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2015 was a very successful year for me. I set out with somewhat low expectations. At the beginning of the year, my local writer’s group created a shared document of each of our goals. My goals were “read more books” and “finish my novel”–not very specific, and also not very ambitious. But what I did this year far surpassed those modest resolutions. I read 37 books this year and, though I still haven’t finished the manuscript I initially referred to, I completed the first draft of a middle grade novel during NaNoWriMo. I also moved twice, went back to school and got good grades, got a new and better job, started a blog, and made many good friends along the way. 2015 challenged me and impressed me in ways I didn’t expect. And I’m ready for 2016 to do the same.

My goals for 2016 are much more ambitious. Because of that, it’s very possible that I will end this year in failure. But I think it’s that chance of failure, and the drive to complete even the most arbitrary goals, that will really push me this year. 2015 showed me, for the first time, that I can believe in myself. And though reaching my goals for 2016 will be tough, I believe I can do it.

So, without further ado, here are my 2016 New Years Resolutions:

Finish it. No, really finish it.

This past NaNoWriMo was a landmark year for me because it’s the first year where I was able to type THE END. My story was completely contained within those 50,000 words, and for the very first time I could i say I had a DRAFT. Maybe not a first draft, maybe not even a zero draft, but a draft in some iteration nonetheless. I put it down for about a week before I realized, however, that this was merely the beginning. The tip of the iceberg. Writing that draft was like pregnancy. It sucked and I snacked way too much and I just couldn’t wait for it to be over, but at the end it didn’t really end because it was really just the beginning. I gave birth to a slimy, rough-around-the-edges blob of something, but now I have to turn it into an actual functioning and breathing thing.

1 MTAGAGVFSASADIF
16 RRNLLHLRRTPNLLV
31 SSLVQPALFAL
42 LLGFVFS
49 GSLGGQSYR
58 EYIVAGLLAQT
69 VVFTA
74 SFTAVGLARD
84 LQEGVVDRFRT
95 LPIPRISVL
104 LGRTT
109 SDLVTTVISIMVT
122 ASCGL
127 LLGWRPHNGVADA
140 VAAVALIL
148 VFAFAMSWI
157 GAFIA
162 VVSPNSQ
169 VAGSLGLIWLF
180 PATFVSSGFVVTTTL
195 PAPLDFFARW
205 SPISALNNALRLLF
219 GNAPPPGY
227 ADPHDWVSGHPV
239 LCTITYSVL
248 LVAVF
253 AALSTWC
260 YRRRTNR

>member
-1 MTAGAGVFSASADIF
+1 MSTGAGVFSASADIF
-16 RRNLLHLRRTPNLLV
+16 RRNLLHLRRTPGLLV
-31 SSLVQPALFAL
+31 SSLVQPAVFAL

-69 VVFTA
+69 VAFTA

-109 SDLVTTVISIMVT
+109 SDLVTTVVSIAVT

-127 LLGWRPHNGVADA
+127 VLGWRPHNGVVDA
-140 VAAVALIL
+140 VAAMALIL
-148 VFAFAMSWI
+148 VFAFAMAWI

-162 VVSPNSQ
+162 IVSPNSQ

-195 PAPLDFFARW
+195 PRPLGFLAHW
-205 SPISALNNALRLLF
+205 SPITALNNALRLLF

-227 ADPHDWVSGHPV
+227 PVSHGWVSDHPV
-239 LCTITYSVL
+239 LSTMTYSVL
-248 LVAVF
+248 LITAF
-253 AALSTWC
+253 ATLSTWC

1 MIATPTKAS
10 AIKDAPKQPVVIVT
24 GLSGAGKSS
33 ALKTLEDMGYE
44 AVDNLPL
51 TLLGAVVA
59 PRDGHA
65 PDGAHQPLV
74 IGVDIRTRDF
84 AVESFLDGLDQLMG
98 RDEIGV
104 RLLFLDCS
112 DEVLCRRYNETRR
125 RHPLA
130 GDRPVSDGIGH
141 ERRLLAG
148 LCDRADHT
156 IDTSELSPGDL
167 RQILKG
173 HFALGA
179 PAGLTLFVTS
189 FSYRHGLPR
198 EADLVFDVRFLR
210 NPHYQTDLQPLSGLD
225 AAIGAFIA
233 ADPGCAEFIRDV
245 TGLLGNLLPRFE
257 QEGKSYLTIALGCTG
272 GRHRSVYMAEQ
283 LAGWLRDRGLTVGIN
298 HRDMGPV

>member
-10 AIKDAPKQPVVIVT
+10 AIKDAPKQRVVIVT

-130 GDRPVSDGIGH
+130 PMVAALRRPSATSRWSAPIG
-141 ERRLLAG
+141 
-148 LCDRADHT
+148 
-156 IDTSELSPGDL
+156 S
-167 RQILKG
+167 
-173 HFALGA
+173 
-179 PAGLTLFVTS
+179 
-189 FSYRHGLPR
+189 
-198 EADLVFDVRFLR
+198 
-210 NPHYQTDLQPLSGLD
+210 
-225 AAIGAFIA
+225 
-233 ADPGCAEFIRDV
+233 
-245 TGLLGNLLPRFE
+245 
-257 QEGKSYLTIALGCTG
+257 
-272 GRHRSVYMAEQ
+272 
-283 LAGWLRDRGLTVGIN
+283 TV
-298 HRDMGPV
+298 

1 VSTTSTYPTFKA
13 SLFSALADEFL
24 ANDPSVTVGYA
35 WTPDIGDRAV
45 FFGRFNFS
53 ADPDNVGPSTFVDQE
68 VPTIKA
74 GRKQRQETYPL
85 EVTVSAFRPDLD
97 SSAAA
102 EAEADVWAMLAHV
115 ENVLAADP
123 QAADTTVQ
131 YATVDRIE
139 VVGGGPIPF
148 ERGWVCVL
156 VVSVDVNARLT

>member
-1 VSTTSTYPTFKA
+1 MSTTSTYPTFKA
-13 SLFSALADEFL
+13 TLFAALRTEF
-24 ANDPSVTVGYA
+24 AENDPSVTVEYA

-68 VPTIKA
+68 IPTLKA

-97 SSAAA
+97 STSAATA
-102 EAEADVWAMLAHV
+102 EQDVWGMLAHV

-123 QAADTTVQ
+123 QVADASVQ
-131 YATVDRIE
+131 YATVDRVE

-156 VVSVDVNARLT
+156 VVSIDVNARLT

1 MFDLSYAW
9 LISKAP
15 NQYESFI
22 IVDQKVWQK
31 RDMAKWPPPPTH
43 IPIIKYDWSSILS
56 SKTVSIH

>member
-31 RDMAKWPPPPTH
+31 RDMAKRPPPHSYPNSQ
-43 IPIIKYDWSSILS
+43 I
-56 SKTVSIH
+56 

I gave my draft a read through, and realized that much of what I wrote in Novemeber needs to be completely reworked–especially my tacked-on-the-end, 8k-in-one-day ending. Only the first act–the first 10,000 words or so–is being kept more or less in tact plot-wise. But November wasn’t a waste, because all that brain fodder I barfed out during those thirty days helped me to refine my story, my characters, and the heart of why I wanted to write this novel in the first place. Now I just need to make that heart shine through.

And so, my first goal of 2016 is to really, really finish it. Rewrite it. Edit it. Polish it. Get it to beta readers. A process I’ve never done before, a process that terrifies me, but one that I know will make me grow as a writer. My tentative timeline for this goal is to have the rewriting finished by the end of January, and then move on to the next round of editing. I’d like to have it ready for beta readers by March 1st. (I need deadlines because, without them, I really won’t get anything done. That’s why NaNo is so great.)

Read 50 books–and write about them!

In 2015 I read 37 books, and I was able to count a few of my school books toward that total (I didn’t count textbooks or shorter works from anthologies, because it feels like cheating). 50 is quite a jump from last year’s number, but as long as I don’t read any more Outlander novels I think I’ll be okay. Not to mention my classes this semester will focus on a lot more novels than last semester. I’m taking a YA lit class and a 19th century lit class with a focus on longer works, plus a Shakespeare class. The amount of reading honestly terrifies me, especially because I’m taking five English classes at once, and I’m fairly certain you’ll find me halfway through the semester collapsed under a pile of books a la Sciezka from Fullmetal Alchemist. But, one of the things I learned in 2015 is that reading is absolutely essential to writing–and so I will do as much reading as I can, whenever I have the chance to.

I’ve also found, however, that just reading them is not enough. If I want to really absorb a text, I have to engage with it. Which means at the very least I need to write about it. I need to critically synthesize what I think about it and share those thoughts with others. Hell, maybe even have a discussion with someone about it! But short of that, I want to write about every book I read. It doesn’t have to be a fully-fleshed out commercial review (especially because a lot of the books I’m reading are older, so writing a huge review seems kind of pointless). But I want to at least write a few paragraphs of my thoughts for each book. I will post likely post all of those on Goodreads, but it would be nice to post maybe a monthly roundup of what I read on this blog too.

Move on and move forward.